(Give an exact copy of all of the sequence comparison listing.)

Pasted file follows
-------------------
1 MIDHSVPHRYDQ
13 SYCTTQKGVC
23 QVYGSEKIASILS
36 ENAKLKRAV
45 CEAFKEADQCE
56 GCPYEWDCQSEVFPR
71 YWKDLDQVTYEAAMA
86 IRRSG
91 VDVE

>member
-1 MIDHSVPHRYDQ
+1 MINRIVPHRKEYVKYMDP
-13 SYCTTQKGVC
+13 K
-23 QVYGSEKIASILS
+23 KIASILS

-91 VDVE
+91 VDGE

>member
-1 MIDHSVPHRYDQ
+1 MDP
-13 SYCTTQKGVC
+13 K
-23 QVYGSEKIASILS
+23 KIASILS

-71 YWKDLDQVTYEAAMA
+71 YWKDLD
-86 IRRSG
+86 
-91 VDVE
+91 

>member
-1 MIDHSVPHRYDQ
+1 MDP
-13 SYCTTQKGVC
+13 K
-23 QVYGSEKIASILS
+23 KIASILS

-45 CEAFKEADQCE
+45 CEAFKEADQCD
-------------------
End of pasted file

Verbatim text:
1 MIDHSVPHRYDQ
13 SYCTTQKGVC
23 QVYGSEKIASILS
36 ENAKLKRAV
45 CEAFKEADQCE
56 GCPYEWDCQSEVFPR
71 YWKDLDQVTYEAAMA
86 IRRSG
91 VDVE

>member
-1 MIDHSVPHRYDQ
+1 MINRIVPHRKEYVKYMDP
-13 SYCTTQKGVC
+13 K
-23 QVYGSEKIASILS
+23 KIASILS

-91 VDVE
+91 VDGE

>member
-1 MIDHSVPHRYDQ
+1 MDP
-13 SYCTTQKGVC
+13 K
-23 QVYGSEKIASILS
+23 KIASILS

-71 YWKDLDQVTYEAAMA
+71 YWKDLD
-86 IRRSG
+86 
-91 VDVE
+91 

>member
-1 MIDHSVPHRYDQ
+1 MDP
-13 SYCTTQKGVC
+13 K
-23 QVYGSEKIASILS
+23 KIASILS

-45 CEAFKEADQCE
+45 CEAFKEADQCD